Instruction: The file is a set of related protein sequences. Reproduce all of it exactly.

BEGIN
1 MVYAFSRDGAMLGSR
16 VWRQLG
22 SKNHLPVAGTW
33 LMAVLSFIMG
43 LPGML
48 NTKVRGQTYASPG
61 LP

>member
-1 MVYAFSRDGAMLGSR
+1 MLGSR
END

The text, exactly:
1 MVYAFSRDGAMLGSR
16 VWRQLG
22 SKNHLPVAGTW
33 LMAVLSFIMG
43 LPGML
48 NTKVRGQTYASPG
61 LP

>member
-1 MVYAFSRDGAMLGSR
+1 MLGSR